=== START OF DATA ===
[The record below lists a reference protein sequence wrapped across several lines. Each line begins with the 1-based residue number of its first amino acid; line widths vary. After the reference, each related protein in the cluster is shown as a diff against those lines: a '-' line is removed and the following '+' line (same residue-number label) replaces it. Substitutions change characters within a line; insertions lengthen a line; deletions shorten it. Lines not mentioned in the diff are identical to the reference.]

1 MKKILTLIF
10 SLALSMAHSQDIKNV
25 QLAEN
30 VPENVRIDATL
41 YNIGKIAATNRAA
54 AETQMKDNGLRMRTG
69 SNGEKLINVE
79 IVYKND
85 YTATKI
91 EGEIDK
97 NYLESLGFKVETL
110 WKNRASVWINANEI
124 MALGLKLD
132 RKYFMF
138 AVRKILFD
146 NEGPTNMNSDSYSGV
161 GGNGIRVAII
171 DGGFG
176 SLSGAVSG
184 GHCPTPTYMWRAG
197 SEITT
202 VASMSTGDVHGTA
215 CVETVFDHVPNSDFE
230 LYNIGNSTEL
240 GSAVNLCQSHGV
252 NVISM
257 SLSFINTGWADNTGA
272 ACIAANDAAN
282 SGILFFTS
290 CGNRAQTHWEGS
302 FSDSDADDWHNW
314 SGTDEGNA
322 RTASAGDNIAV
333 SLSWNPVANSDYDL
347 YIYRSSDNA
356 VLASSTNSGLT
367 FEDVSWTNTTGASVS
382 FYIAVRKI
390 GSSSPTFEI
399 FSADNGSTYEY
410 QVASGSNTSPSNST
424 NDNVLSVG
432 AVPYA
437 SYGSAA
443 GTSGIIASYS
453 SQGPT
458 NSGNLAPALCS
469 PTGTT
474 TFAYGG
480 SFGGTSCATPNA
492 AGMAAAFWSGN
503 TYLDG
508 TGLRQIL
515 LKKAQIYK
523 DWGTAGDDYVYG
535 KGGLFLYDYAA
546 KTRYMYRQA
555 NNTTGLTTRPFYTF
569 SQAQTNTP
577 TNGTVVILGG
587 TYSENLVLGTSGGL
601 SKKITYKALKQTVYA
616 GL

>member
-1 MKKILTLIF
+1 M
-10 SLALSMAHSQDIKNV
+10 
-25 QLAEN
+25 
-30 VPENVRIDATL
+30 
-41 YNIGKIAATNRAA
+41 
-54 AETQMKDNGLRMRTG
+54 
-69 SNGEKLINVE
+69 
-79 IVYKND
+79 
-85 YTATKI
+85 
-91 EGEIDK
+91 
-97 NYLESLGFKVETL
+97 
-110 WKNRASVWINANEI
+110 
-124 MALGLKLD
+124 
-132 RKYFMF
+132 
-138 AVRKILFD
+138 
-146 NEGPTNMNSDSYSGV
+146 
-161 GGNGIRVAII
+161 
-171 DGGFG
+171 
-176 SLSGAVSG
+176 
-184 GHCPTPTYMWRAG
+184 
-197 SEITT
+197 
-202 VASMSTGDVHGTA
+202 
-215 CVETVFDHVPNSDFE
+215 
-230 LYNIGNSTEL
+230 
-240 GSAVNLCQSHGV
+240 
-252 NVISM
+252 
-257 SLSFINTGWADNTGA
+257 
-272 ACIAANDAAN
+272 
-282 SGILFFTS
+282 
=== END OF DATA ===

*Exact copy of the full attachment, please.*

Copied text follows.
[The record below lists a reference protein sequence wrapped across several lines. Each line begins with the 1-based residue number of its first amino acid; line widths vary. After the reference, each related protein in the cluster is shown as a diff against those lines: a '-' line is removed and the following '+' line (same residue-number label) replaces it. Substitutions change characters within a line; insertions lengthen a line; deletions shorten it. Lines not mentioned in the diff are identical to the reference.]

1 MKKILTLIF
10 SLALSMAHSQDIKNV
25 QLAEN
30 VPENVRIDATL
41 YNIGKIAATNRAA
54 AETQMKDNGLRMRTG
69 SNGEKLINVE
79 IVYKND
85 YTATKI
91 EGEIDK
97 NYLESLGFKVETL
110 WKNRASVWINANEI
124 MALGLKLD
132 RKYFMF
138 AVRKILFD
146 NEGPTNMNSDSYSGV
161 GGNGIRVAII
171 DGGFG
176 SLSGAVSG
184 GHCPTPTYMWRAG
197 SEITT
202 VASMSTGDVHGTA
215 CVETVFDHVPNSDFE
230 LYNIGNSTEL
240 GSAVNLCQSHGV
252 NVISM
257 SLSFINTGWADNTGA
272 ACIAANDAAN
282 SGILFFTS
290 CGNRAQTHWEGS
302 FSDSDADDWHNW
314 SGTDEGNA
322 RTASAGDNIAV
333 SLSWNPVANSDYDL
347 YIYRSSDNA
356 VLASSTNSGLT
367 FEDVSWTNTTGASVS
382 FYIAVRKI
390 GSSSPTFEI
399 FSADNGSTYEY
410 QVASGSNTSPSNST
424 NDNVLSVG
432 AVPYA
437 SYGSAA
443 GTSGIIASYS
453 SQGPT
458 NSGNLAPALCS
469 PTGTT
474 TFAYGG
480 SFGGTSCATPNA
492 AGMAAAFWSGN
503 TYLDG
508 TGLRQIL
515 LKKAQIYK
523 DWGTAGDDYVYG
535 KGGLFLYDYAA
546 KTRYMYRQA
555 NNTTGLTTRPFYTF
569 SQAQTNTP
577 TNGTVVILGG
587 TYSENLVLGTSGGL
601 SKKITYKALKQTVYA
616 GL

>member
-1 MKKILTLIF
+1 M
-10 SLALSMAHSQDIKNV
+10 
-25 QLAEN
+25 
-30 VPENVRIDATL
+30 
-41 YNIGKIAATNRAA
+41 
-54 AETQMKDNGLRMRTG
+54 
-69 SNGEKLINVE
+69 
-79 IVYKND
+79 
-85 YTATKI
+85 
-91 EGEIDK
+91 
-97 NYLESLGFKVETL
+97 
-110 WKNRASVWINANEI
+110 
-124 MALGLKLD
+124 
-132 RKYFMF
+132 
-138 AVRKILFD
+138 
-146 NEGPTNMNSDSYSGV
+146 
-161 GGNGIRVAII
+161 
-171 DGGFG
+171 
-176 SLSGAVSG
+176 
-184 GHCPTPTYMWRAG
+184 
-197 SEITT
+197 
-202 VASMSTGDVHGTA
+202 
-215 CVETVFDHVPNSDFE
+215 
-230 LYNIGNSTEL
+230 
-240 GSAVNLCQSHGV
+240 
-252 NVISM
+252 
-257 SLSFINTGWADNTGA
+257 
-272 ACIAANDAAN
+272 
-282 SGILFFTS
+282 